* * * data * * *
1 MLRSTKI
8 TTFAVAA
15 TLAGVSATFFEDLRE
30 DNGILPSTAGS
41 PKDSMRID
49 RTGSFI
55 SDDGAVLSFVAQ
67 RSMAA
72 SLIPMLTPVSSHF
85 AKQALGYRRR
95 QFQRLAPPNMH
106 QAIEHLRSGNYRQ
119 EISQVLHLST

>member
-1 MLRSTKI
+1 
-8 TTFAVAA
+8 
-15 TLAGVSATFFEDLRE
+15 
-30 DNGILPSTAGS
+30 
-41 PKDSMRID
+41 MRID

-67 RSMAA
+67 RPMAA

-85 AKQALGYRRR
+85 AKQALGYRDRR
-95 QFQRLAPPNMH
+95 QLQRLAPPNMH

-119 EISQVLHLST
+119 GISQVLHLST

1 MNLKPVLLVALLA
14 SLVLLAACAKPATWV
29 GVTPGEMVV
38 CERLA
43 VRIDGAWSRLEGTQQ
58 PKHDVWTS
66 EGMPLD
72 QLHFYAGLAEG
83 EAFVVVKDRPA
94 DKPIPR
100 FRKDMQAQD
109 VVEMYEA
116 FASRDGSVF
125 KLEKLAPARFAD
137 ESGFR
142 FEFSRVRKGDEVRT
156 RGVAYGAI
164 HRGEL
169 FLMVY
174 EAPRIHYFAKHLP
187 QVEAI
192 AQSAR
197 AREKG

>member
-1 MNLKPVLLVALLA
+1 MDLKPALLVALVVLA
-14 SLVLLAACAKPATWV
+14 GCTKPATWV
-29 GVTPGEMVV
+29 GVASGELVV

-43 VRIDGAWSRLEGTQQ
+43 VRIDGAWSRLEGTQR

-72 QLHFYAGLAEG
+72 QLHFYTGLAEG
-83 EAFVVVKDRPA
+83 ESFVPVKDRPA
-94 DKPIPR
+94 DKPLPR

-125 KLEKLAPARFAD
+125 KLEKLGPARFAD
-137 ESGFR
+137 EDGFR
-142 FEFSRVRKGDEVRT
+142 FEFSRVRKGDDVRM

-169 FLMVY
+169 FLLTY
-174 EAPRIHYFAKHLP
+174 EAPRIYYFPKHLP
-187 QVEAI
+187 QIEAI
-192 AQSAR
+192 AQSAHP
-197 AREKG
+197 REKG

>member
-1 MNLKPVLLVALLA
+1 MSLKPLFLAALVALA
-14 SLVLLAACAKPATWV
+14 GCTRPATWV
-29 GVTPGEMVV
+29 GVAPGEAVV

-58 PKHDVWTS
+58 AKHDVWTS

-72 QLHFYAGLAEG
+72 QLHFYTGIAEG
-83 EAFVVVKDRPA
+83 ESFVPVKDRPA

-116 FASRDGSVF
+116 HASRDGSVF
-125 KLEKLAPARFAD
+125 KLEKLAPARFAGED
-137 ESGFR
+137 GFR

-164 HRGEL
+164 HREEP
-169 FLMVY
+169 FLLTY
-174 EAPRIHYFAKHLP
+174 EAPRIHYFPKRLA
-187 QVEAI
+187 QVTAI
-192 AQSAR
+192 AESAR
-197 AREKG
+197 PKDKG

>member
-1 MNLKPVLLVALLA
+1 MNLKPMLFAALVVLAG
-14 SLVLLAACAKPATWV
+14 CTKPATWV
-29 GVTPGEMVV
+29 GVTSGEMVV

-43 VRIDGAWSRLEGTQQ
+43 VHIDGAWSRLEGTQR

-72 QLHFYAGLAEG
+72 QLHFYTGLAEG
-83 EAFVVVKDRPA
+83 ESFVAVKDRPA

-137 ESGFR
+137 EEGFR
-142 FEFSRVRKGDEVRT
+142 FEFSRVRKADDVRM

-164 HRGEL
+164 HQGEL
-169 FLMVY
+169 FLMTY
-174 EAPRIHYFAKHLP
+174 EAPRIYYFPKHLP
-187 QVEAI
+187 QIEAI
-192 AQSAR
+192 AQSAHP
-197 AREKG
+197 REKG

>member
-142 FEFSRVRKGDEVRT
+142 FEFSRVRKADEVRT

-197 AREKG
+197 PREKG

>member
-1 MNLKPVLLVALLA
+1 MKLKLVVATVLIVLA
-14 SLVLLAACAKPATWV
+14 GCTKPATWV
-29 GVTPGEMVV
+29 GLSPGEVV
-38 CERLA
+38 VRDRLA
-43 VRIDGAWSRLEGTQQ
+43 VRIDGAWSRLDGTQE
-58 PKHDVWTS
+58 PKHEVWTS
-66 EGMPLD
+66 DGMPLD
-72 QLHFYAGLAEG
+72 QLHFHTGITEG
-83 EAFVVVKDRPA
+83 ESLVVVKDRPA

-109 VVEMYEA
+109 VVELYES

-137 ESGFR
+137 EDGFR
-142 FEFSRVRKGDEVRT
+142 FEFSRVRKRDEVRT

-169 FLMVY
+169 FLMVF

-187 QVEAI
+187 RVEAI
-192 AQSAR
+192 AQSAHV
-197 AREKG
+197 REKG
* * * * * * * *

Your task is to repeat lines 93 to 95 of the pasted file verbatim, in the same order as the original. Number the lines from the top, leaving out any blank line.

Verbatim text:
+29 GVAPGEAVV

-58 PKHDVWTS
+58 AKHDVWTS